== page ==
Stocks were flat on Tuesday as Wall Street wrapped up its best quarterly performance in decades.
The Dow Jones Industrial Average dropped 52 points, or 0.2%. The S&P 500 and Nasdaq Composite both hovered around the flatline.
Shares of Wells Fargo ticked 1.7% lower after the bank said Monday it would likely slash its dividend in the third quarter to comply with the Federal Reserve stress test. Bank of America, Citi, JPMorgan and Goldman Sachs said their dividends would stay the same.
Stocks that would benefit from the economy reopening were also under pressure. Wynn Resorts slid 1.6% and United Airlines dropped 1.7%. Delta Air Lines traded 0.8% lower.
Those losses were capped in part by a 4.7% jump in Micron following the company’s better-than-expected earnings report. Micron gave strong forward revenue guidance. Shares of Lululemon gained 4.9% on news it will acquire at-home fitness company Mirror for $500 million.
Despite Tuesday’s decline, the major averages headed for their biggest one-quarter gains in years. Both the Dow and S&P 500 were on pace for their best quarterly performance since 1998, surging more than 16% each. The Nasdaq Composite, meanwhile, was up 28.2% quarter to date and was headed for its biggest quarterly gain since 2001.
“A combination of 1) Stimulus, 2) Positive trends in the virus, 3) Economic reopenings and 4) Hopes for a vaccine drove stocks higher in Q2,” wrote Tom Essaye, founder of The Sevens Report. “As we begin Q3, only one of those tailwinds is currently in place: Stimulus. That doesn’t mean we’ll see a correction, but be suspect of market rallies until we can add more forces supporting stocks, because we’re one stimulus disap-pointment away from an ugly day.
Wall Street was coming off sharp gains, with the Dow surging more than 500 points on Monday. The S&P 500 and Nasdaq also rallied more than 1%.
Those gains came amid a backdrop of increasing coronavirus cases in the U.S. and states attempt to reopen from the shutdown. U.S. governors are walking back or delaying reopening plans as Covid-19 cases climb around the country. New Jersey Gov. Phil Murphy announced the state will delay a resumption of indoor dining that was planned for Thursday.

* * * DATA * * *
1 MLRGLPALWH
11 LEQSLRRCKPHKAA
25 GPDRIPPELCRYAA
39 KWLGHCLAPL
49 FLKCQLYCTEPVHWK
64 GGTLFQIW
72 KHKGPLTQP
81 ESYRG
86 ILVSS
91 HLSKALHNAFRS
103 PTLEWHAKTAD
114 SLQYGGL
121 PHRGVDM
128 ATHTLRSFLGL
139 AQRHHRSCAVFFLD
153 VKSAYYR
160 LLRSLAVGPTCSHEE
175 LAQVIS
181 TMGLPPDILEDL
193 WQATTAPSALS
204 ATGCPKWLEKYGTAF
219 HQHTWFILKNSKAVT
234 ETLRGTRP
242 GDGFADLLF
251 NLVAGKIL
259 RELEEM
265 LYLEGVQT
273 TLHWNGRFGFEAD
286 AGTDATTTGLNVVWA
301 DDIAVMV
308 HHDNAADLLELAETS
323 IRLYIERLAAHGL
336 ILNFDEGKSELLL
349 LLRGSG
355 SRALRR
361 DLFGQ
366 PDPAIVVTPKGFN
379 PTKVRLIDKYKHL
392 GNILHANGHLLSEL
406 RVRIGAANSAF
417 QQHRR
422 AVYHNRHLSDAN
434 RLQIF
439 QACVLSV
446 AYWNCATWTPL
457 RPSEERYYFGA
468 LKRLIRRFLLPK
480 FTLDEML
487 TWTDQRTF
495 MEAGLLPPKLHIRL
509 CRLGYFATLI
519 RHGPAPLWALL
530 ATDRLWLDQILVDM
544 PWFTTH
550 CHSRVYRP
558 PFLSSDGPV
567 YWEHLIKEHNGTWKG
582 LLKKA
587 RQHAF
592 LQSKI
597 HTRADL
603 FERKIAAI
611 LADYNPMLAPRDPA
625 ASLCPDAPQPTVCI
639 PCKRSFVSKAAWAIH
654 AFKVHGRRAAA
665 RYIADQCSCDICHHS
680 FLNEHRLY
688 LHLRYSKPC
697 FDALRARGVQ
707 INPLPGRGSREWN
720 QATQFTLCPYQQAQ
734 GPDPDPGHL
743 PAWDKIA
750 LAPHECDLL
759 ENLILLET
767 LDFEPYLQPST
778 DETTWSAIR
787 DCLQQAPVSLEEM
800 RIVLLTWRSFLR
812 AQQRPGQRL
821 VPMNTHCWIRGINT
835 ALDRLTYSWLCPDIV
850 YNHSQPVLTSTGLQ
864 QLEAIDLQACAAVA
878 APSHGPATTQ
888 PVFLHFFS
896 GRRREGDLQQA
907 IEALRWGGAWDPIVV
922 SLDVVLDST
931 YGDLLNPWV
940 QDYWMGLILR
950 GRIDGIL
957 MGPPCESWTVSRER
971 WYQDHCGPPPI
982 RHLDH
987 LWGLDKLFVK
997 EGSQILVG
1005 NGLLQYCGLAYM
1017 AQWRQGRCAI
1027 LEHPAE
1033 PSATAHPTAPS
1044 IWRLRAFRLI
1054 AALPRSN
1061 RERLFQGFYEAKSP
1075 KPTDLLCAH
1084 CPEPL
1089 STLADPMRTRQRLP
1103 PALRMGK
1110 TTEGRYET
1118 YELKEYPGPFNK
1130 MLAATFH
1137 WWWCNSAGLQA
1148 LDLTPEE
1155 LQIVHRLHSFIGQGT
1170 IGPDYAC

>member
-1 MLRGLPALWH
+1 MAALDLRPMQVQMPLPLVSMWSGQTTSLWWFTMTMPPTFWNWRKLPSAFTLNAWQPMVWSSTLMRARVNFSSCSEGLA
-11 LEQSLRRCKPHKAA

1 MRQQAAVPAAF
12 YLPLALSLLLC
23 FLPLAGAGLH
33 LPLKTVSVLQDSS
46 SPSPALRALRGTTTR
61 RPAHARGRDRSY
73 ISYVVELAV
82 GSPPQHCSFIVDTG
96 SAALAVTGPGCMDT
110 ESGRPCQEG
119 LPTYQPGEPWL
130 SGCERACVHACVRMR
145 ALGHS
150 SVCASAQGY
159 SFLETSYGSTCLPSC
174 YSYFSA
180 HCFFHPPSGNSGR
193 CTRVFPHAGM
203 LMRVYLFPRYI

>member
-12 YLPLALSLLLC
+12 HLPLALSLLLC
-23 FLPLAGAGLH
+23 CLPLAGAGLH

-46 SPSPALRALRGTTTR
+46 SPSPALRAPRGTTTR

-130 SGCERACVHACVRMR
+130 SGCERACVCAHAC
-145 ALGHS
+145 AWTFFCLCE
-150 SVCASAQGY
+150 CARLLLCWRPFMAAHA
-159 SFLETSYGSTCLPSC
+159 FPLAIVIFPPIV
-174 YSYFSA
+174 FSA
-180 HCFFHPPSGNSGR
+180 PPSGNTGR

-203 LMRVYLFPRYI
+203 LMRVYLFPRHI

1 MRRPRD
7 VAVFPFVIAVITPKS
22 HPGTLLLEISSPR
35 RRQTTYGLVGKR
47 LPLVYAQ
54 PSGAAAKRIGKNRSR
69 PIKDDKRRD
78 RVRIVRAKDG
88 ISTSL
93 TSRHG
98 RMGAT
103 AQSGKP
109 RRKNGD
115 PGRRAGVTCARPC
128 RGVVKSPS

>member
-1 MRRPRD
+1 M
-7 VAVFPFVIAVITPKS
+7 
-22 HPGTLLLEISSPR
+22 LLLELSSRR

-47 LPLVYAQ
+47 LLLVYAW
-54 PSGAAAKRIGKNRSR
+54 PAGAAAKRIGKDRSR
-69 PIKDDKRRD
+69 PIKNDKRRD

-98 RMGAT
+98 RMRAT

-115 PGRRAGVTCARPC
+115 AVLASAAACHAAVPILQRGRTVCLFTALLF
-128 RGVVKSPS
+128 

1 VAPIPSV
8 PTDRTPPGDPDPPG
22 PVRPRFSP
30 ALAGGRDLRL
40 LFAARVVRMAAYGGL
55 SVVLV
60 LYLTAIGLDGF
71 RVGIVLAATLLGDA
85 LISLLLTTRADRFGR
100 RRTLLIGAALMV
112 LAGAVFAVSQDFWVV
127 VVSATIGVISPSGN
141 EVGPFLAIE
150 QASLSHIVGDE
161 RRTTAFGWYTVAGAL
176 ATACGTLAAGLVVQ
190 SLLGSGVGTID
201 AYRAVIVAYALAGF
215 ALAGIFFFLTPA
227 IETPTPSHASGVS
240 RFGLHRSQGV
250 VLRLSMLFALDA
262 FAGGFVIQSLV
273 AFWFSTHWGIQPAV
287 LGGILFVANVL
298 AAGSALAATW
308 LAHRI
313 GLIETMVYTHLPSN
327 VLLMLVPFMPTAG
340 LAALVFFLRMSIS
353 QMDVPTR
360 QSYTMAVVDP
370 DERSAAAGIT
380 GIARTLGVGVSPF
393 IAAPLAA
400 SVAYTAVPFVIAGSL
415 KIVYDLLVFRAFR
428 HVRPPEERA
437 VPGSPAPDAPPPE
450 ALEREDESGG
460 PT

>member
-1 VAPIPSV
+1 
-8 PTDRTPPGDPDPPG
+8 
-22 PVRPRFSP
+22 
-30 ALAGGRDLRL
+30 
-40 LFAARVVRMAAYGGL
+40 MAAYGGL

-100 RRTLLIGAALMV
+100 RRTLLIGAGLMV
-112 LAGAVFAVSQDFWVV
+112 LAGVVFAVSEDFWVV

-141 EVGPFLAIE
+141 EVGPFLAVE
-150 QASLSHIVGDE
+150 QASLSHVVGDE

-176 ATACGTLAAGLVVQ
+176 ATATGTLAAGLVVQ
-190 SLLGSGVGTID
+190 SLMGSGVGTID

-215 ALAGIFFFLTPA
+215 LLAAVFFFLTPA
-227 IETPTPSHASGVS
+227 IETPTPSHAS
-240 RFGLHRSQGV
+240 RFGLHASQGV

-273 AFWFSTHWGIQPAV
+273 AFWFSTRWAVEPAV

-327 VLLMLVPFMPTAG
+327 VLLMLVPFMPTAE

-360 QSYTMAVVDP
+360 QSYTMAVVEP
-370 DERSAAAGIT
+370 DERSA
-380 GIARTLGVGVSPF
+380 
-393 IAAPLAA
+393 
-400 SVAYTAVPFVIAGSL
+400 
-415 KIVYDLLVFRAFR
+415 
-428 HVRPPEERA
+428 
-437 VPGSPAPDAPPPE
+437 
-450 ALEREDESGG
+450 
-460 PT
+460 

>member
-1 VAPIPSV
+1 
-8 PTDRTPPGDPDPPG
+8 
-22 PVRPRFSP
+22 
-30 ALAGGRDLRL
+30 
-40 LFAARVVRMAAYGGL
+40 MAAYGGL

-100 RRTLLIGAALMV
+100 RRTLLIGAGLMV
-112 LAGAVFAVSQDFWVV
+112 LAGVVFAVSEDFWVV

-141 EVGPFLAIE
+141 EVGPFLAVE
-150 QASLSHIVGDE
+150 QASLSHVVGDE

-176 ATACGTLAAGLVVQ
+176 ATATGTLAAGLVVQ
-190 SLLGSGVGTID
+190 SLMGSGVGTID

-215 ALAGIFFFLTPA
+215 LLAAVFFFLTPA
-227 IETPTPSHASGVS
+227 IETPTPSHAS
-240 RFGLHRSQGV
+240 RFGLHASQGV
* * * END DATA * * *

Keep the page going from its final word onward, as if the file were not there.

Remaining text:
Tuesday marked the last day of the month, with the major averages entering the session on pace for their third consecutive monthly gain. The Dow was up 0.4% for June through Monday’s close. The S&P 500 and Nasdaq were up 0.3% and 4.1%, respectively, month to date.
Federal Reserve chair Jerome Powell and Treasury Secretary Steven Mnuchin will testify before the House Financial Services Committee at 12:30 p.m. on Tuesday. The joint hearing will address the Fed and Treasury’s response to the coronavirus pandemic.
In remarks he will deliver Tuesday, Powell said uncertainty reigns over the outlook for the economy in the wake of the coronavirus pandemic.
“Output and employment remain far below their pre-pandemic levels. The path forward for the economy is extraordinarily uncertain and will depend in large part on our success in containing the virus,” Powell said. “A full recovery is unlikely until people are confident that it is safe to reengage in a broad range of activities. “The path forward will also depend on the policy actions taken at all levels of government to provide relief and to support the recovery for as long as needed,” Powell added.
The Conference Board’s consumer confidence index will be released at 10 a.m. on Tuesday. Economists polled by Dow Jones are expecting a read of 91 in June, up from May’s reading of 86.6.
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